Today is DAY TWELVE, which makes ONE WEEK and FIVE DAYS of the Omer. __________ Torah for Today Rabbi David S. Widzer
“A Vow” In the presence of eyes which witnessed the slaughter, Which saw the oppression the heart could not bear, And as witness the heart that once taught compassion Until the days came to pass that crushed human feeling, I have taken an oath: To remember it all, To remember – not once to forget! Forget not one thing to the last generation When degradation shall cease, To the last, to its ending, When the rod of instruction shall have come to conclusion. An oath: Not in vain passed over the night of terror. An oath: No morning shall see me at flesh-pots again. An oath: Lest from this we learned nothing. -- Abraham Shlonsky, translated by Herbert Bronstein
Today is Yom HaShoah, Holocaust Remembrance Day. Established over 60 years ago by the Knesset, Israel’s parliament, it is a day to recall the horrors visited upon our people, a day to fulfill Shlonsky’s vow “to remember – not once to forget!”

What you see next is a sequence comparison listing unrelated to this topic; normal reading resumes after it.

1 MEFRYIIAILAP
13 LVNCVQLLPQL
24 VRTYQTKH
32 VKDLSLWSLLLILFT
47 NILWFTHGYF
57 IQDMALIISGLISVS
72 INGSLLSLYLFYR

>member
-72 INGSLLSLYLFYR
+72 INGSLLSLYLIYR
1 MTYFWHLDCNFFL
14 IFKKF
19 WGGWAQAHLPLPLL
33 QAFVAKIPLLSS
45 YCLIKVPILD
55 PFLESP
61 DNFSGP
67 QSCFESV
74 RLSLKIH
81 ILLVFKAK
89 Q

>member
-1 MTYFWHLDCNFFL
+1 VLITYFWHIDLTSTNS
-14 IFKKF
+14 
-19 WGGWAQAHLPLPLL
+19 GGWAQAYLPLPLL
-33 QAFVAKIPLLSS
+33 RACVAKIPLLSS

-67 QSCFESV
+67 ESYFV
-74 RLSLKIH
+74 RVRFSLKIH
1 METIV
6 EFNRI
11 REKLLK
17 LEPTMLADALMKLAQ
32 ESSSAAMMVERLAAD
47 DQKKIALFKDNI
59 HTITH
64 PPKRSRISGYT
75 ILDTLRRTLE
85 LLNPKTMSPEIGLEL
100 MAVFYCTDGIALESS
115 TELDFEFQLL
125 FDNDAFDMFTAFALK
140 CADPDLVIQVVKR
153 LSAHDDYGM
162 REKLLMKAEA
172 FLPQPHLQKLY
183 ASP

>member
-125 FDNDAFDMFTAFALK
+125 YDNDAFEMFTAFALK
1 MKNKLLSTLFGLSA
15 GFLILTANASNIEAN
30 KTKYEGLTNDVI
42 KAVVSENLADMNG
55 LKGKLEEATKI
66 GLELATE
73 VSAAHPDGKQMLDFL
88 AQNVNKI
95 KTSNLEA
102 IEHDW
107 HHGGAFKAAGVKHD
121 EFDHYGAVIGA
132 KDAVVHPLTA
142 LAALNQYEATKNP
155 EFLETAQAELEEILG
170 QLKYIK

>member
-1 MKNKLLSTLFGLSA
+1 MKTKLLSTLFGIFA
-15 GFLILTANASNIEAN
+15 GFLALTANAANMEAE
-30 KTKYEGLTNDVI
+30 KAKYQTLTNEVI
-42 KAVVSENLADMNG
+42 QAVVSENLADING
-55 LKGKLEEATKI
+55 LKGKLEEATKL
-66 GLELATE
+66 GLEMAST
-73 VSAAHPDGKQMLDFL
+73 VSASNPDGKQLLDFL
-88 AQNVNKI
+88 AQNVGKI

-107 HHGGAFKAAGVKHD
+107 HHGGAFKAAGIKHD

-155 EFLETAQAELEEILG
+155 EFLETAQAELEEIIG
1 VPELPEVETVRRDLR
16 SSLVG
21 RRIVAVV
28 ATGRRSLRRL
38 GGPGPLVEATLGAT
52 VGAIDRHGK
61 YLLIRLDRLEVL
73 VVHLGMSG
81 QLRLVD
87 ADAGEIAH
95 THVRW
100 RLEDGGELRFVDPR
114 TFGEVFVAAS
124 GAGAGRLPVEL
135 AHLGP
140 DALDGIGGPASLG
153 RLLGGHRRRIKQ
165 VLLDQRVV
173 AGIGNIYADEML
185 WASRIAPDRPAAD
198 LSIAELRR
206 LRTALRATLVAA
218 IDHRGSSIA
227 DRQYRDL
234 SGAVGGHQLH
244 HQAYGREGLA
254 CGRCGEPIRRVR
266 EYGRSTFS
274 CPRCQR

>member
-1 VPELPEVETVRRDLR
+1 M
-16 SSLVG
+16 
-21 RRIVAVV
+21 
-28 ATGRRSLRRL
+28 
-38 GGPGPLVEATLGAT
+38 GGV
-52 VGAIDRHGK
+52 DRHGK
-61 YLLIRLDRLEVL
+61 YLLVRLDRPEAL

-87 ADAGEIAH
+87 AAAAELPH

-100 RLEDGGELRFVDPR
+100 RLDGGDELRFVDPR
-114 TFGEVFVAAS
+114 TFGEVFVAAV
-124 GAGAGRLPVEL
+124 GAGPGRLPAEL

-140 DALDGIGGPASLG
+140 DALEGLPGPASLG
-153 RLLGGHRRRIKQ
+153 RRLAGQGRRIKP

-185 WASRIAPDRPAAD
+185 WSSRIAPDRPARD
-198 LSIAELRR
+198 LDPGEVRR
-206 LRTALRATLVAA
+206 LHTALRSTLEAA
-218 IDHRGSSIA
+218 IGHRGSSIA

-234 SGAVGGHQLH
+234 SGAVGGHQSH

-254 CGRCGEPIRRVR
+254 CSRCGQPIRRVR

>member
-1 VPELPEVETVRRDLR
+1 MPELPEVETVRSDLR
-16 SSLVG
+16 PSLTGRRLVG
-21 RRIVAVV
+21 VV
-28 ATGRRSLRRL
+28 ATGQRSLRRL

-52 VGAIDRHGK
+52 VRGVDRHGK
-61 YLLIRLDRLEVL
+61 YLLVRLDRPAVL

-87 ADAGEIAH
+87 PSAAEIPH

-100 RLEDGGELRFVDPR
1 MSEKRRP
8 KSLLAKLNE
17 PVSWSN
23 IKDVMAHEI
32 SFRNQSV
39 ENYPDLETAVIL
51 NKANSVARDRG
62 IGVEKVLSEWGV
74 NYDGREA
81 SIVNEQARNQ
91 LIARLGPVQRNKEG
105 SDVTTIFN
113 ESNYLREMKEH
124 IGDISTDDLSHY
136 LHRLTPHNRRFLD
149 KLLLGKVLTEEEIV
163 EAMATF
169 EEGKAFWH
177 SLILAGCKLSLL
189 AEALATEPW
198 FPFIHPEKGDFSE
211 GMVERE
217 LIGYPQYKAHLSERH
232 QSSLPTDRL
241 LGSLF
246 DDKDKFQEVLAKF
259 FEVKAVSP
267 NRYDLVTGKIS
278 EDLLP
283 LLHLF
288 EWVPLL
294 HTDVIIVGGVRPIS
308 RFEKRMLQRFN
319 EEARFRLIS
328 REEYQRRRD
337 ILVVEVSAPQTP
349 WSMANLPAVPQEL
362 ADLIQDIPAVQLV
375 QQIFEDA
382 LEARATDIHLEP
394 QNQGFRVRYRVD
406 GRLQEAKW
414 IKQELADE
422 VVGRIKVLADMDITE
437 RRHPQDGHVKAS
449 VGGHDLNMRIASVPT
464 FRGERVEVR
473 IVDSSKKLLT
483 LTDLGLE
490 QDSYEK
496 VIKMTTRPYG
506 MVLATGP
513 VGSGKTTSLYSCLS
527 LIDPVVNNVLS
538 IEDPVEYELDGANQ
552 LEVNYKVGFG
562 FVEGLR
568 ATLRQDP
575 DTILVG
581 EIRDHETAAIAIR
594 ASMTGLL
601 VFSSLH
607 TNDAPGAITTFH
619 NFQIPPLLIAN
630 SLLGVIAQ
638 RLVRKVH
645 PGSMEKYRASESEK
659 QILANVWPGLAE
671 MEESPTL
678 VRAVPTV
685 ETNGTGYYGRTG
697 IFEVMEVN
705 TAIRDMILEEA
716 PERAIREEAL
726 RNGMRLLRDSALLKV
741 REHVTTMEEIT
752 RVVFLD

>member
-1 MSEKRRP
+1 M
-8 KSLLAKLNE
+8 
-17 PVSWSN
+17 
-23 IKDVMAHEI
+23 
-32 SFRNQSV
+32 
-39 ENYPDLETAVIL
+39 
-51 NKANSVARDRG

In the worldwide Jewish community, the act of remembering takes many forms. There are somber ceremonies, communal candle-lightings, film and lecture series, and academic panels to discuss what we have learned. Memorials are consecrated. This year, these remembrances are taking place online or with resources in our own homes. The Jewish Federation of Northern New Jersey has compiled a partial list of opportunities for remembering, including a communal moment of silence tonight at 6:00pm.
For me, the most meaningful memorial is found in the heart of the permanent exhibit of the United States Holocaust Memorial Museum in Washington, DC. There sits a railway car that was used to transport Jews to their deaths at one of the camps. It is empty and open, with no sign of the thousands of people it carried. There is little to distinguish it from any other railway car. But that, in fact, is what makes it such a powerful memorial. Though it is hollow and empty, it is crowded with silent, invisible, overwhelming memory. It is a link to the past and a message for the future. It proclaims: here is what is important to remember; here is what not to forget. Here is what we have learned from this chapter of our history.
Judaism is about much more than mere survival, much more than only remembering the tragedies of the past. It is about living and enacting and rejoicing in the values that make our lives precious, bringing to life the teachings embedded in words of Torah and practiced by generations. This, too, is how we remember. This, too, is a fitting memorial.
Ethics Study Group with Rabbi Noah
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In Case You Missed It
This week featuring the return of Kol Dorot Music Director Jim Rensink!
Recorded LIVE on Saturday evening.